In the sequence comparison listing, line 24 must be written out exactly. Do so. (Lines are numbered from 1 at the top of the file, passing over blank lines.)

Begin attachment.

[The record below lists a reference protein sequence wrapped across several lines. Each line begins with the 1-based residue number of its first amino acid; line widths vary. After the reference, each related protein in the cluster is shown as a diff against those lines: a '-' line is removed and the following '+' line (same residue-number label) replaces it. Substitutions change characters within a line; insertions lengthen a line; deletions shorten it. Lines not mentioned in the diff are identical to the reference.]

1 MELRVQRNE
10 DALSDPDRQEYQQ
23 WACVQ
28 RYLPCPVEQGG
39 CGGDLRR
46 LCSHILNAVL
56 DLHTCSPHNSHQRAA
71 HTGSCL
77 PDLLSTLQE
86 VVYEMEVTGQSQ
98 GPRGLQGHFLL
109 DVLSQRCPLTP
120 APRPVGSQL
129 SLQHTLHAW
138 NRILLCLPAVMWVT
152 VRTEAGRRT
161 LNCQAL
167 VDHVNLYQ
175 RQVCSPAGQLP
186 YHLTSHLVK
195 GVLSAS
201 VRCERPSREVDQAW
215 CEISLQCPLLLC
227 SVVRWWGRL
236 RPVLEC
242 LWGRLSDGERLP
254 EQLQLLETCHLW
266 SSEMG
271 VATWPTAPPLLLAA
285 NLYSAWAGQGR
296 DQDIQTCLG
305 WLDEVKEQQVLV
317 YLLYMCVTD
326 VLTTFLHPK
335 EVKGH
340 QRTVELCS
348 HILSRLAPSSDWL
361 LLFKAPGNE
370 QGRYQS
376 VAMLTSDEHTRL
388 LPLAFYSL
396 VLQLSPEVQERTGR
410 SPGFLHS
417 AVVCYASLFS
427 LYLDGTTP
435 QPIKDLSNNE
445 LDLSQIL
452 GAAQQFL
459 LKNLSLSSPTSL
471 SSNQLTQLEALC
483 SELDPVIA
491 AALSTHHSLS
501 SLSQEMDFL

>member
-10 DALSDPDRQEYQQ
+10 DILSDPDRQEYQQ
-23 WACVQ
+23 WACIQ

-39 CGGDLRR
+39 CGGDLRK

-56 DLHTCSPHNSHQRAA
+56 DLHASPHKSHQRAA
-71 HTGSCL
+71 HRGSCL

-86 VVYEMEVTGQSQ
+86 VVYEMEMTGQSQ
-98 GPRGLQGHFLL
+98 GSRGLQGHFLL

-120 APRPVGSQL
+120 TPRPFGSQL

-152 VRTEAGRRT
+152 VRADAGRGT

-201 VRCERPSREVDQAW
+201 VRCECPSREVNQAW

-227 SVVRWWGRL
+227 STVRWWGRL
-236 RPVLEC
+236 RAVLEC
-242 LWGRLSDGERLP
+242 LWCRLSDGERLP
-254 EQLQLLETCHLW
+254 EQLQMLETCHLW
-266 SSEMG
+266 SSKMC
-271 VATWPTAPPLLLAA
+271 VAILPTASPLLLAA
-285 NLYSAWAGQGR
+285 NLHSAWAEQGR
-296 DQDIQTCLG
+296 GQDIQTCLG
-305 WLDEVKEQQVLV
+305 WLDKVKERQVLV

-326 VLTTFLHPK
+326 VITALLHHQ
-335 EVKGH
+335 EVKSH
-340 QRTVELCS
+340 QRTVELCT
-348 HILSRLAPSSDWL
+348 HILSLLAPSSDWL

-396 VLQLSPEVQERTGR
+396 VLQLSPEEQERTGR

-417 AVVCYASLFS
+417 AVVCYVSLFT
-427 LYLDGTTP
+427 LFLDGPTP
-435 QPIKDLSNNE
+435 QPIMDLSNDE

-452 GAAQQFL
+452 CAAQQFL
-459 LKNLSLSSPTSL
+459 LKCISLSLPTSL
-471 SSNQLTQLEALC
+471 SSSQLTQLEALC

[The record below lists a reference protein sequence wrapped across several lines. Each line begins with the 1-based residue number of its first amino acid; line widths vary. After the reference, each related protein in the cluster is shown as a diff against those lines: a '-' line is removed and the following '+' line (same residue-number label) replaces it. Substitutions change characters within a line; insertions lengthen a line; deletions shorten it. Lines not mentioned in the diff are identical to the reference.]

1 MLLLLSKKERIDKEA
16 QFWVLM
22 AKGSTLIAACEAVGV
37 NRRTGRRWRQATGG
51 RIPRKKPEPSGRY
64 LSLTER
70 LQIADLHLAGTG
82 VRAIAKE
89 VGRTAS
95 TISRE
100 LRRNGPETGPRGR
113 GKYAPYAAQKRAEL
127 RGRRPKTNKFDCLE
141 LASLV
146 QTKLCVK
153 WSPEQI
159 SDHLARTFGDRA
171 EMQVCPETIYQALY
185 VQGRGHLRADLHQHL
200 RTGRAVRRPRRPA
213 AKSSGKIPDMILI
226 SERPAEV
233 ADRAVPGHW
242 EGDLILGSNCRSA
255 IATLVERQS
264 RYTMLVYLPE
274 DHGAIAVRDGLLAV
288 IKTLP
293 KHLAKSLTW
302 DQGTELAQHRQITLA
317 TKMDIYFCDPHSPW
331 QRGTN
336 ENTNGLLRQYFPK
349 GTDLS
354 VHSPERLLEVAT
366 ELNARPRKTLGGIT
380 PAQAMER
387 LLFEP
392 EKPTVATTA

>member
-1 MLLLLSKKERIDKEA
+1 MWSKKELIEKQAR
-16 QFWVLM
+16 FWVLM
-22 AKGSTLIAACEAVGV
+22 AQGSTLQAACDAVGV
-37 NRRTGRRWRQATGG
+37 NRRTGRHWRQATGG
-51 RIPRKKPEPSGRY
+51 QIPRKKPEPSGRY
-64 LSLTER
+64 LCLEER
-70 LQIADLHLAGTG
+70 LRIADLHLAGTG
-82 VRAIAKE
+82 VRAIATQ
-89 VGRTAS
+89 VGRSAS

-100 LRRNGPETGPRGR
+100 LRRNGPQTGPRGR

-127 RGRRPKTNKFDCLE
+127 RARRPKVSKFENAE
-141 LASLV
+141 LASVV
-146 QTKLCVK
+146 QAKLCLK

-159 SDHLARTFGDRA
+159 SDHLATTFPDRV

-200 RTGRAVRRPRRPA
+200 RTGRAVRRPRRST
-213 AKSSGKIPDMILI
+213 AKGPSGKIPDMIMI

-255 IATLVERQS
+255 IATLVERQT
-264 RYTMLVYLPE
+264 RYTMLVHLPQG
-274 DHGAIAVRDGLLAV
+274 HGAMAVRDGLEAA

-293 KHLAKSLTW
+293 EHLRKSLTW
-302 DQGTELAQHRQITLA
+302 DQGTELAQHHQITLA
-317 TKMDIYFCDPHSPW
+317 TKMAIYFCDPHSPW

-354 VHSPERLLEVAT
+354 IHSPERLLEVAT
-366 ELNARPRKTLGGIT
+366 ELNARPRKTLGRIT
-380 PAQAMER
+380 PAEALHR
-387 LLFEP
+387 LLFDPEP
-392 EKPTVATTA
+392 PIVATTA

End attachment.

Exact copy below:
215 CEISLQCPLLLC